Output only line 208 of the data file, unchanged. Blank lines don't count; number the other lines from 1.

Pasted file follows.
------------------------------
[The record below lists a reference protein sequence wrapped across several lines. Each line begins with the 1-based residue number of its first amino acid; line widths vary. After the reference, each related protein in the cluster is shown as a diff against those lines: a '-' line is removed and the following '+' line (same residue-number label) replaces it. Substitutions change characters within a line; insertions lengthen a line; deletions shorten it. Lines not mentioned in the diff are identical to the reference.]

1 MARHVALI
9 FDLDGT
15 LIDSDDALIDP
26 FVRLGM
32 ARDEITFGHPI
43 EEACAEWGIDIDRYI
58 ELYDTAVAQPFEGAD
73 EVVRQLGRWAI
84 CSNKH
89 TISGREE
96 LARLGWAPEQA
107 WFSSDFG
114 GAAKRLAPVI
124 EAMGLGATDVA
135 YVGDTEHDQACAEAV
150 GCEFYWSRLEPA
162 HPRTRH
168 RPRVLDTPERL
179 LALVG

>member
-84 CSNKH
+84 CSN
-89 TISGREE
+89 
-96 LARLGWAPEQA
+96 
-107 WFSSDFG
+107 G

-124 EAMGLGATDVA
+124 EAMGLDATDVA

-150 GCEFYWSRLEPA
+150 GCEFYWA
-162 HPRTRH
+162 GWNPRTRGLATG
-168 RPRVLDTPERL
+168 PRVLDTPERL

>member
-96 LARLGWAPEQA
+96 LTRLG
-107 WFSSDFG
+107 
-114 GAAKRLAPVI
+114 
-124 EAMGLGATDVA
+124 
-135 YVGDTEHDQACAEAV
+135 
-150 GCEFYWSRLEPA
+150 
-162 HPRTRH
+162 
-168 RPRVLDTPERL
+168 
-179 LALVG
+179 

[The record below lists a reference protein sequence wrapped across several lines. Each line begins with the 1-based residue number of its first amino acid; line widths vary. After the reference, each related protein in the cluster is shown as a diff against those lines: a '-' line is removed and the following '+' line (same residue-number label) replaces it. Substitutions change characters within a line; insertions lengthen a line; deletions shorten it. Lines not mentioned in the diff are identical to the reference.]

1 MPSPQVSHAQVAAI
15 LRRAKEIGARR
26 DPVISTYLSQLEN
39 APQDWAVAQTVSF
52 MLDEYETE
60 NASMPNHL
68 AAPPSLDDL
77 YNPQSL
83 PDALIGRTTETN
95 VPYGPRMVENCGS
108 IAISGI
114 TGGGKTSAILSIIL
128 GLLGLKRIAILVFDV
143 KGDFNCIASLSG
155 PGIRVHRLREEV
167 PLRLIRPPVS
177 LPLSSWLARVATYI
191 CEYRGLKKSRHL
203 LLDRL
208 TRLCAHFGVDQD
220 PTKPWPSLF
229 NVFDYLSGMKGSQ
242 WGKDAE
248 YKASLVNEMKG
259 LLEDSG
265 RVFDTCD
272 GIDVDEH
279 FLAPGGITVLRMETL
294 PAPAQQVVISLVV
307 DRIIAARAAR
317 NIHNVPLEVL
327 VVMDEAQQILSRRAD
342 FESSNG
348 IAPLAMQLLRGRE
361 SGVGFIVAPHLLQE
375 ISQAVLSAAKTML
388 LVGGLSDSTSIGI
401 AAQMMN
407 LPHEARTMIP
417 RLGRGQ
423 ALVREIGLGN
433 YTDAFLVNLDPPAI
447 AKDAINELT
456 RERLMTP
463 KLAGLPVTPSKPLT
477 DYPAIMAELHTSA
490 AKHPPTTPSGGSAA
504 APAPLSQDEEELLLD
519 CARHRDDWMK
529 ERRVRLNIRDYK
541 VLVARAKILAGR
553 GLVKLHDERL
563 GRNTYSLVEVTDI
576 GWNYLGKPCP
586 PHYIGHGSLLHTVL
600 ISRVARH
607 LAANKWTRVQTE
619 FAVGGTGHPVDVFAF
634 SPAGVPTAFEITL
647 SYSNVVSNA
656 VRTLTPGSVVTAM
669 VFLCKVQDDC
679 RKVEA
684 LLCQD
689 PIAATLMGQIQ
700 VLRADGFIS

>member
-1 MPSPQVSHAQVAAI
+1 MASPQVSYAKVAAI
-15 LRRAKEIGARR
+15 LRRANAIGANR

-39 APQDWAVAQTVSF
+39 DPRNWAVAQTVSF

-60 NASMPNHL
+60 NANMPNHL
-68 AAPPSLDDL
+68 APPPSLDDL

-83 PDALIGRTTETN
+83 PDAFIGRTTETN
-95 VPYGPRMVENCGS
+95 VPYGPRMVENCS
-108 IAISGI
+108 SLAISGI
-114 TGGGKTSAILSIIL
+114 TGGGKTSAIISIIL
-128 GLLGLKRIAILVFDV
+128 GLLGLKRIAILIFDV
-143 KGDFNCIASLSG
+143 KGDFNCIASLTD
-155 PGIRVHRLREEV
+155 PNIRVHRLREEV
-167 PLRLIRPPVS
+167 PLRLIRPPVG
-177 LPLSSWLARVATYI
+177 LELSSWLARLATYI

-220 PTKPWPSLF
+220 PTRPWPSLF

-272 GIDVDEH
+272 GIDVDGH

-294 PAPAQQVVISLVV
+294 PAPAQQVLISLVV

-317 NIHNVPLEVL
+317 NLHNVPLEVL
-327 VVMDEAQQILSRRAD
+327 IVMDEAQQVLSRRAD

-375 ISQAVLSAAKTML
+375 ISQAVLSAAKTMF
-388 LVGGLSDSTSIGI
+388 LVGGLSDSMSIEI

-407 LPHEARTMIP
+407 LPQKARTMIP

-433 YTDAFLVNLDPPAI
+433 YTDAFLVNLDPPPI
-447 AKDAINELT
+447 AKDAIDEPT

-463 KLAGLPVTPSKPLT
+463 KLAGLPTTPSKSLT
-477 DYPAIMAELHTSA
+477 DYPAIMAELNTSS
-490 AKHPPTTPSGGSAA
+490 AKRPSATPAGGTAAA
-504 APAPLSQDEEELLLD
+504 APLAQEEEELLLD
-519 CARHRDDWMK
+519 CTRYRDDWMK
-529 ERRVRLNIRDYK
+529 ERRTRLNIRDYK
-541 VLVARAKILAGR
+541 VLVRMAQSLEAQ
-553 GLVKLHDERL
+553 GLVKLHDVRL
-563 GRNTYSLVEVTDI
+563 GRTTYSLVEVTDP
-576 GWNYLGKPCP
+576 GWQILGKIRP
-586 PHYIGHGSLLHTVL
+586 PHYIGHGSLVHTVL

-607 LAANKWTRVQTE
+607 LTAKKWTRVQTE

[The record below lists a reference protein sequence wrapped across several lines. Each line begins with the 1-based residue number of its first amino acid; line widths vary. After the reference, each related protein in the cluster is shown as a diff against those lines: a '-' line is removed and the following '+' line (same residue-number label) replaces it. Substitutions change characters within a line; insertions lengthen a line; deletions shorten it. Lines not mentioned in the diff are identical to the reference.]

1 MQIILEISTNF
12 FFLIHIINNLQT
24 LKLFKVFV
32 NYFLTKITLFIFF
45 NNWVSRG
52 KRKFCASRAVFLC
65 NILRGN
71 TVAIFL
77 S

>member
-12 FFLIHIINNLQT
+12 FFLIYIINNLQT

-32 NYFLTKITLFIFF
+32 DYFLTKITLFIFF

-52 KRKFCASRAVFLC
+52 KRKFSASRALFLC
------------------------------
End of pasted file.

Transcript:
-12 FFLIHIINNLQT